Despite the ongoing demand for dedicated gaming consoles, mobile gamers outnumber them in this day and age. The shift to mobile gaming hurt game console makers badly, particularly Nintendo. This trend is not surprising considering you can play graphic-intensive three-dimensional games like RPGs, first-person shooters, and strategy on smartphones and tablets these days. As if that’s not enough, games originally developed for PlayStation, Nintendo, and PC can also be played on these devices with the aid of emulators.
No matter how fun it is to play heavy games on Android, navigation proves to be difficult for some games. I tried playing N.O.V.A. on my tablet before and it gave me a headache. Good thing I only bought it for $0.10. The thing is, there are instances when separate game controls are necessary. Not only do they make things easier, they too make gameplay more enjoyable.
Nyko has a reputation for creating third-party controllers for mobile gamers. This year, they came into agreement with NVIDIA to develop two Tegra-optimized controllers namely PlayPad Pro and PlayPad. Both are portable enough to carry around. They connect via Bluetooth and will work on all Android devices running Honeycomb 3.0 and higher – not just tablets powered by Tegra 2 and Tegra 3 processors.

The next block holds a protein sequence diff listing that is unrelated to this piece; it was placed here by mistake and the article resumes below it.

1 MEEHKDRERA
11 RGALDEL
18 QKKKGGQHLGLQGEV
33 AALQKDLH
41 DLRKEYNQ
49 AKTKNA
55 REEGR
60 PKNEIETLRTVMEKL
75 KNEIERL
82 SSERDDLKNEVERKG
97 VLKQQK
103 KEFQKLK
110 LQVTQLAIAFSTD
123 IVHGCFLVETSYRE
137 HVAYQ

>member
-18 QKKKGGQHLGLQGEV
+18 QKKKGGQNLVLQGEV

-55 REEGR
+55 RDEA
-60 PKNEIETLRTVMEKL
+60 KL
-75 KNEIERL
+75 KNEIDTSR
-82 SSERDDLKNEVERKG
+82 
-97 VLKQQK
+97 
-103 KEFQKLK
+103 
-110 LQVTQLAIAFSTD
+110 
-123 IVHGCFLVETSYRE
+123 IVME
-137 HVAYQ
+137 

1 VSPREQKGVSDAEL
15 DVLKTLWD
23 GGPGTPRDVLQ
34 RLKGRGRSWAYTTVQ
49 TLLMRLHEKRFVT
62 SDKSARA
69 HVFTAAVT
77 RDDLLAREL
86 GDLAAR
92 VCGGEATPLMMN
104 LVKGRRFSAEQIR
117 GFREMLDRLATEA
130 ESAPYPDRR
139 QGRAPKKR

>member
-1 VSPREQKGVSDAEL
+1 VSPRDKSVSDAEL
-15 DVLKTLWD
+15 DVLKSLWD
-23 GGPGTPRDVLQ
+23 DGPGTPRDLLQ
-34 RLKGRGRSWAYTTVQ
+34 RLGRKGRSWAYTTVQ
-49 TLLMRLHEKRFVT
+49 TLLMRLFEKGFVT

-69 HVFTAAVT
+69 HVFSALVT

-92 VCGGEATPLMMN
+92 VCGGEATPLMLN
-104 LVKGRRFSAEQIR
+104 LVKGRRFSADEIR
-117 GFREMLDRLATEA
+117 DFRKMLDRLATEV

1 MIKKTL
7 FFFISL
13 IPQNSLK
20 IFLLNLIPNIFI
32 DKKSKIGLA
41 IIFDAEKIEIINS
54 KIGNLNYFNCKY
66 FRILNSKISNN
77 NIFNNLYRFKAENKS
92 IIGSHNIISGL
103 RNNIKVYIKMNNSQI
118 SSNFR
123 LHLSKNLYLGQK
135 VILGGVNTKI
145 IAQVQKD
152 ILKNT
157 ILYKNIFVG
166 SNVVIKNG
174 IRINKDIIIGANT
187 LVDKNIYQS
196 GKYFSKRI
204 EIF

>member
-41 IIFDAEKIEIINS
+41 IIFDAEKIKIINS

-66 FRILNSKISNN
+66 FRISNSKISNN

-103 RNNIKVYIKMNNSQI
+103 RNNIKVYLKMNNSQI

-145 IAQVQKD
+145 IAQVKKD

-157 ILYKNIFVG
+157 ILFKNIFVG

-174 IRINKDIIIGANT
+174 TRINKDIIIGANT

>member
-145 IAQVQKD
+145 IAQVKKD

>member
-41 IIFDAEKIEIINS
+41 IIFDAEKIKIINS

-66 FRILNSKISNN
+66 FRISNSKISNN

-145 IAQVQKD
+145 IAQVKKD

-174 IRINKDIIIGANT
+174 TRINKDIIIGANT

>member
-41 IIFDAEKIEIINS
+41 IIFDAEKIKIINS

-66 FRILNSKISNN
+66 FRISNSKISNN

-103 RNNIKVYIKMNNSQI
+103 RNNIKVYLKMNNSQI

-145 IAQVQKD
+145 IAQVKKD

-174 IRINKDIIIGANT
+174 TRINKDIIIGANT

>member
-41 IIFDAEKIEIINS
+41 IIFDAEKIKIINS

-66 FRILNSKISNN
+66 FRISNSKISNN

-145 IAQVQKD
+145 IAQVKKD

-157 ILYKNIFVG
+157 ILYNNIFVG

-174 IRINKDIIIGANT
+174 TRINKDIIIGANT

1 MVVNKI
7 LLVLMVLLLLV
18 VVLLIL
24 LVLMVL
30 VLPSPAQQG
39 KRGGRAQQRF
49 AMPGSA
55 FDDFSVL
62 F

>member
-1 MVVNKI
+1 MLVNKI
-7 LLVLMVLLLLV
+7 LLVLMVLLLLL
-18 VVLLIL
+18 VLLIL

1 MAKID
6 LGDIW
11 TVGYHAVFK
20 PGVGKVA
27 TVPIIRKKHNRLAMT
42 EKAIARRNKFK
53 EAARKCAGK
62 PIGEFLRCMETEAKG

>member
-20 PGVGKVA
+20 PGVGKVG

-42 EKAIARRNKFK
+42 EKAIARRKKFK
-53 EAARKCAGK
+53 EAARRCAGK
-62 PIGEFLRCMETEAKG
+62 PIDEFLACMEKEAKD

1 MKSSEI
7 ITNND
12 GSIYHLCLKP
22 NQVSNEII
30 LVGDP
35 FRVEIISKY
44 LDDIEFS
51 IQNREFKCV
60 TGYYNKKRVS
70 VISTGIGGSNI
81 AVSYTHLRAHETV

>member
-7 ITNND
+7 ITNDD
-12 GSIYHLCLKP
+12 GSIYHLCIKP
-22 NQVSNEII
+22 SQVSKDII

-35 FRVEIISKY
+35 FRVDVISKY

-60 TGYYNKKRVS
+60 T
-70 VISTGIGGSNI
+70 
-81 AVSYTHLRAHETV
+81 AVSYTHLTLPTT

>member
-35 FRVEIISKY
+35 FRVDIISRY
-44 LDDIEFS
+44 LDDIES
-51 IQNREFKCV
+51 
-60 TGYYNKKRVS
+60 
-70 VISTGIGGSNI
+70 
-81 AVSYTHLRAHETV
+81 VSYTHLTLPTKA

PlayPad Pro is a full-sized game control and mimics the form of a traditional PlayStation controller. It has a D-pad, dual analog sticks, and shoulder triggers. PlayPad has a more compact design and only has dual analog sliders and input buttons. A collapsible tablet stand will be included in the package of both models so you can prop your slate up if you decide to use the controls during gameplay. Users can also download a free app at Google Play called Playground to ensure backwards compatibility with older game titles.
If you enjoy playing complex games on Android and happen to be stuck with Honeycomb or perhaps recently updated to Ice Cream Sandwich, do yourself a favor. Get either PlayPad or PlayPad Pro as soon as they’re out. Nyko will launch them later this year, sometime around Fall.